Termites may not pose a threat to humans, but they may pose a threat to your house. They can compromise the structural integrity of your house and make it a danger to live in until it is repaired. Termites eat wood from the inside out, so you may not even know you have termites until it is too late and there is substantial damage.
An experienced termite inspector will know what to look for, and they can find evidence of past or current termite infestations. Some homeowners may have termite contracts, which you can transfer to your name once you buy the house. A termite contract is an agreement with a termite company, ensuring that the termite company will cover treatment costs if termites are discovered. Some contracts even include repairs if termites damage the home.
When left untouched, lead paint usually will not cause harm. However, when you have an older house, you are likely to do renovations and upgrades. This is when this material can be very hazardous. Most older houses have lead paint, even if they are extremely well-built.
Lead paint was banned in 1978, but, until then, it was an extremely common paint used in many houses. Lead paint can be dangerous to both children and adults but is thought to be more threatening for children. Even the smallest amount can cause nerve and brain damage in a child. In adults, it can lead to hypertension, a major risk for heart disease.
Lead paint testing is not a part of a standard house purchase, so if it is concerning to you, make sure to ask for a professional lead paint inspection.
In prior years, asbestos was a common material used in wall and pipe installation. When asbestos is disturbed or deteriorating, it can release particles into the air, which can then be swallowed or inhaled. Even short-term exposure may lead to lung cancer or mesothelioma.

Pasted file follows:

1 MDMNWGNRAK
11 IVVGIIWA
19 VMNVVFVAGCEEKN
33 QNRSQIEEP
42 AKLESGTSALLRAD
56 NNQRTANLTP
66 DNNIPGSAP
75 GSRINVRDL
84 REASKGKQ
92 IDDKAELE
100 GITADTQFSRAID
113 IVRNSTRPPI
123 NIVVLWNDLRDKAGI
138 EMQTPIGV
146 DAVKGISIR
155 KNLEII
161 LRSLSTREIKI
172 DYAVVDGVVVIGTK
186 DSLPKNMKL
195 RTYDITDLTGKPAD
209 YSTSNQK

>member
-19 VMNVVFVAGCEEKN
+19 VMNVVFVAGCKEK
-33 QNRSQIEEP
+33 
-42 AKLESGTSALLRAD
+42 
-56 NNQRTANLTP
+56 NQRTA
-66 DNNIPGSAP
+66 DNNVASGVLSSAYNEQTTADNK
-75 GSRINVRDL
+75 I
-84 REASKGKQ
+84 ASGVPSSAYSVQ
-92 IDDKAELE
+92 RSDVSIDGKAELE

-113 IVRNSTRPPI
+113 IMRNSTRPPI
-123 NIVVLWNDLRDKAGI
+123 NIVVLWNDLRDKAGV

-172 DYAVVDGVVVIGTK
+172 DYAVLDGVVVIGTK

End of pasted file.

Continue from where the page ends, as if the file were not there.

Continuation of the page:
Because of the serious issues that asbestos can cause, it’s important to ask about asbestos testing in an older house, especially if you will be renovating it. If it is detected in the house you are purchasing, know that removing it requires professional remediation
Homes in the city are typically on the public sever system. However, some houses outside of the city may have a septic system.. This is something that can be easily overlooked in the home-buying process. It can also be a money pit if something goes wrong. Make sure to get a sewer inspector to do a thorough examination of the septic system to make sure everything is in working order. For homes on a septic system, you may want the main sewer line inspected to avoid expensive and disruptive repairs.
READ MORE: The First-Timer’s Guide to Buying a Home in Memphis
Marx-Bensdorf has a number of REALTORS® well-versed in the sale of older and historic homes in the Memphis, TN area. It’s extremely important that you work with a real estate agent who knows what to look out for and who can be your guide through the home-buying process. It is also important that your REALTOR® is a skilled negotiator, as it is likely needed repairs will come up after the home inspection.
For a real estate agent who is on your side and looking out for your best interests, call the experienced REALTORS® at Marx-Bensdorf. We will walk alongside you throughout the entire process, from first looking for your home to closing day.